What I struggled the most when teaching during my teaching practice was to have enough time where students actually talk English. Nowadays, in many English classes, the teacher talks in English more than the students. I am majoring in “Second Language Acquisition,” and because I have obtained an English teaching certificate, I have the most interest in the field of “English Learning in Classrooms.” I chose this research theme for my final thesis.

Your teaching practice experience is connected to your graduation thesis. Please tell us in detail about your graduation thesis theme.

I’m researching about students’ “silence” in foreign language (English) classes. This research is based on the previous research that Asian students in particular tend to become quiet in classroom compared to European and American students. For my graduation thesis, I’m writing about an analysis of reasons for Japanese English-learners (students) keeping quiet in classroom; Are there any differences in their reasons for being “silent” when the teacher is an English-native speaker and when the teacher is a Japanese-native speaker? To make a comparison, I visited and observed classes at Hiroshima University, and also asked some students to answer my questionnaire.

Ms. Suizu turning over the page of the book about previous research, which became the base of her graduation thesis. She says, “Because it is written all in English, it was hard just reading it.”

It sounds very interesting. What are the reasons for Japanese students remaining silent, for example?

When the teacher is a native speaker, students wouldn’t speak up because they are not confident if they are completely following what the teacher is saying, as he/she speaks all in English. When the teacher is Japanese, reasons could arise from Japanese cultural factors including unspoken understanding; students wouldn’t speak up in the class because they don’t want to interrupt the class, because they don’t want to stand out, and for many other reasons.

You are almost finishing your undergraduate course. Please tell us your future goals and dreams.

I would like to engage in “Education” in some ways in the future, but I have not decided what exactly I’m going to do yet. Becoming an English teacher is of course one of my career options, but other than that, recently I have gotten to know “teacher training,” where you train teacher-to-be students or support them. After undergraduate studies, I’ll continue my studies at the Graduate School for International Development and Cooperation. My research seminar at the Graduate School specializes in teacher education. I could not participate in a long-term study abroad program during my Bachelor’s course, so I’m planning to try one on my Master’s course. I still have plenty of time, so I will take my time to think about my future plans while in Master’s course.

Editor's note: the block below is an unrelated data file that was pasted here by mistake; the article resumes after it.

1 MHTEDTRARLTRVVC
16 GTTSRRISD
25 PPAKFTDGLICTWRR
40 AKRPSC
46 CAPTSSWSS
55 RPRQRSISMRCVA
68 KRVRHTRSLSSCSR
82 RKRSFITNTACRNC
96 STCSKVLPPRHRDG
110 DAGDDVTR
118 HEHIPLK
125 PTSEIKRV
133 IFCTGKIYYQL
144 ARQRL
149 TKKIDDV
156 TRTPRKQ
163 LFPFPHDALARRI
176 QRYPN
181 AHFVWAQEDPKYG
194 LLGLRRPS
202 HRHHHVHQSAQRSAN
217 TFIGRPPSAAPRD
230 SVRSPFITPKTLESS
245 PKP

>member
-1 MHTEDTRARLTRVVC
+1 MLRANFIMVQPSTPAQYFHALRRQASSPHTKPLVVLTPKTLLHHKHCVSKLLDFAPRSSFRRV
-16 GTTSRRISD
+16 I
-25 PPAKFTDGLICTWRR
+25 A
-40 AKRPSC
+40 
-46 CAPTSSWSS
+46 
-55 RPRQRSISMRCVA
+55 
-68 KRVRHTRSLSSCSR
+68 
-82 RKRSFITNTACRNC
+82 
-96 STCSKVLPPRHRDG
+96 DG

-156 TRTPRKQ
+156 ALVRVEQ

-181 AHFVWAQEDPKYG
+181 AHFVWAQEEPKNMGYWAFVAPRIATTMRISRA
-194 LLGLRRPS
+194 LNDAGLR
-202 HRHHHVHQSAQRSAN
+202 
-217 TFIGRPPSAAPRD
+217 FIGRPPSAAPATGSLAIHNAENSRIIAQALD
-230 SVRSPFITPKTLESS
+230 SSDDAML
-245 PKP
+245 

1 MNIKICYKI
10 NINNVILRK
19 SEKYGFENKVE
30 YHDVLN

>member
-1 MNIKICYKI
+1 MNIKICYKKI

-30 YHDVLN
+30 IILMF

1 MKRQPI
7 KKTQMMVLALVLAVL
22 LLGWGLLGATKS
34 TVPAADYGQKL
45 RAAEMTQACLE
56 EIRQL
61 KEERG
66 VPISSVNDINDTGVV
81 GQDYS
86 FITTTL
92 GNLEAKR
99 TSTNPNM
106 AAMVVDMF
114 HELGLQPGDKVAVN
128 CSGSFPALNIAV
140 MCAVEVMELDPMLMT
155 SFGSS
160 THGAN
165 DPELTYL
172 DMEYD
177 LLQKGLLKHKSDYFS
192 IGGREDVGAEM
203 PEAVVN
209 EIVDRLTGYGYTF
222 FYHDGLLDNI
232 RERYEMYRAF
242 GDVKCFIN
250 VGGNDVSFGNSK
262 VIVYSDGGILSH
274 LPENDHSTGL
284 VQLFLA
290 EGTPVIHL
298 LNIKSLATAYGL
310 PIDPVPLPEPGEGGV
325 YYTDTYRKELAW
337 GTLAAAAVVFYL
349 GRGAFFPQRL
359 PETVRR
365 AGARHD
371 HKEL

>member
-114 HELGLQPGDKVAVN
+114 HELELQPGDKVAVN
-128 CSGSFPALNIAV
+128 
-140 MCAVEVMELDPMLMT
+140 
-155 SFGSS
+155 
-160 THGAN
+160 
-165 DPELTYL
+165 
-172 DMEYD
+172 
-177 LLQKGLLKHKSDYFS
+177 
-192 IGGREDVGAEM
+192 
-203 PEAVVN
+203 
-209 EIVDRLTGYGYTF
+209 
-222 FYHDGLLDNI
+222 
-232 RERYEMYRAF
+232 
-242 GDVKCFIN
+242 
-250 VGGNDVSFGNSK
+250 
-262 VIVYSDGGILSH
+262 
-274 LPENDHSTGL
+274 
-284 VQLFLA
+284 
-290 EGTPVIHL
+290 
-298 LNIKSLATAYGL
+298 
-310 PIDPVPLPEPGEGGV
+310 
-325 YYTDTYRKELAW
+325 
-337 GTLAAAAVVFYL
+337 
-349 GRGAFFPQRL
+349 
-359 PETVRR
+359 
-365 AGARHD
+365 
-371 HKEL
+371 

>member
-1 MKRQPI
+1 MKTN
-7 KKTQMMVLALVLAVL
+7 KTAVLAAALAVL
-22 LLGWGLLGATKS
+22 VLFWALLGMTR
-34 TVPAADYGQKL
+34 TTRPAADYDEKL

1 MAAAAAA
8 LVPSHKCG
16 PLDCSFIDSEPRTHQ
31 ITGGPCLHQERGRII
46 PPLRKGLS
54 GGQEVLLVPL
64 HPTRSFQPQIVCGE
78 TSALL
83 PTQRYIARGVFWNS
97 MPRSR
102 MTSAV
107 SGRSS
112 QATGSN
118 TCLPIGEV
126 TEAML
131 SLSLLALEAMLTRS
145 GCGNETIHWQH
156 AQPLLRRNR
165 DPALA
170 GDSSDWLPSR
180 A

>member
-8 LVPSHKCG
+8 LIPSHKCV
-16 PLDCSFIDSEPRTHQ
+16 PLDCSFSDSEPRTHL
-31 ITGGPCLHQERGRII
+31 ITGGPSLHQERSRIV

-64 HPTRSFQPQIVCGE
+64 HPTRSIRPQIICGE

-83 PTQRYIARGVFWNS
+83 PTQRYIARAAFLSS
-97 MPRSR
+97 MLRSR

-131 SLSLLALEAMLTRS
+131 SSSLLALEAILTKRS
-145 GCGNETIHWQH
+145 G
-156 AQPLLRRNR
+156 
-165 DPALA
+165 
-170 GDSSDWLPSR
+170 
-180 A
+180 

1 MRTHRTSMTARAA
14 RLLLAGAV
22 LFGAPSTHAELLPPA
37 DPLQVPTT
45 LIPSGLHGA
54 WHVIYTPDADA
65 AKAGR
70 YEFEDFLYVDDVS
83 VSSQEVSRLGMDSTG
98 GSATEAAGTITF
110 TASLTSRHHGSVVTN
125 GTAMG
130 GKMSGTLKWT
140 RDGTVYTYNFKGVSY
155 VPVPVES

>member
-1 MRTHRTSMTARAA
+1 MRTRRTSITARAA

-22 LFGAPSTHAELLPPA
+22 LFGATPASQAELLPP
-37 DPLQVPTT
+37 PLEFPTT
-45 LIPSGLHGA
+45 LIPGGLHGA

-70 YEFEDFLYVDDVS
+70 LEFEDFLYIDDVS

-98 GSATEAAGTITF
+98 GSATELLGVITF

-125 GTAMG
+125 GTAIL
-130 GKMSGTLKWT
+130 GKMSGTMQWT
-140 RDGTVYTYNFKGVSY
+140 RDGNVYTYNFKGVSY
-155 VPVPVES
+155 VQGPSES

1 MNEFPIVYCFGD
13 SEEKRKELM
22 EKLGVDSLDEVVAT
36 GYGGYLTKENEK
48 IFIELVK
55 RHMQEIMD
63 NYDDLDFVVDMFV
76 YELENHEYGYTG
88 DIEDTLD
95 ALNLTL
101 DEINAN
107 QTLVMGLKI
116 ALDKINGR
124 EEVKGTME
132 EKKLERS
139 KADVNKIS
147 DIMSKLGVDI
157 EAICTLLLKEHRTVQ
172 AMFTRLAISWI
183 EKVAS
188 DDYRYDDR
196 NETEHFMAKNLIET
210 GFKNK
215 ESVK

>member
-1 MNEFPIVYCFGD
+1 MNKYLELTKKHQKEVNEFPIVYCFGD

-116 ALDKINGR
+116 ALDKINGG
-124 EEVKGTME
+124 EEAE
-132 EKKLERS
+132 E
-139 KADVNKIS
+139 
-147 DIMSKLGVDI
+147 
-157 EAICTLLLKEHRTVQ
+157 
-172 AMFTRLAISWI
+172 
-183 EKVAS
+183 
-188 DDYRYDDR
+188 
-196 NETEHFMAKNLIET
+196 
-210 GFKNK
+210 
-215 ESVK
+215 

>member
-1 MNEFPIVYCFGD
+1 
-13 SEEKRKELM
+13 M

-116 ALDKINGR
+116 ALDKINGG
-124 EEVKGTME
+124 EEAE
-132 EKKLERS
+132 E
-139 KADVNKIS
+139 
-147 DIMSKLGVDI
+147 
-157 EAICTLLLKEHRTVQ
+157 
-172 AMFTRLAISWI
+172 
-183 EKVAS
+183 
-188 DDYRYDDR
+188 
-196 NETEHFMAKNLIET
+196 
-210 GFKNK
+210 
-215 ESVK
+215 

By the way, do you still play Badminton?

Yes, I still love badminton. I’m in a circle of around 60 members called “Shuttles.” We practice twice a week but it is not plenary; you can go when you feel like it, so I like its flexibility. We pair members up, regardless of gender, and enjoy playing doubles matches!

Ms. Suizu says, “Although I think ‘enjoying is the main thing,’ I play seriously at competitions.”

It sounds like you have been having a university life full of encounters with friends in the School of Integrated Arts and Sciences, while studying abroad, and in the Badminton circle. How many people did you encounter during the past four years?

Well... If you count the people in the circle and my part-time workplace, the total would be way over 500! I’m not the kind of person who thinks ahead, but I’m more like, a type of person who does things I feel “I want to do this now.” Now when I think back, I think having done whatever I wanted to do brought me many encounters with people, and led me connect with them.

Finally, please give a message to the future Hiroshima University students!

This is what someone told me, but I think, “The important thing is not ‘where you are” but it is “what you do there.” I’m in a place where I never imagined I would be when I was a high school student, but Hiroshima University is lots of fun and I could do so many things I wanted to do in here. Now I can say with no doubt, “I’m glad to come to Hiroshima University!”

There might be a time when you worry about which university to go or when you cannot go to the university you want to go, but I don’t want you to take it as a “failure.” Wherever you end up, find your passion within you such as “I like this” and” I want to do this”, then follow your heart!

December 22, 2016
Report and Photograph: Public Relations Group (Y, i)
Location: Common Room in the School of Integrated Arts and Sciences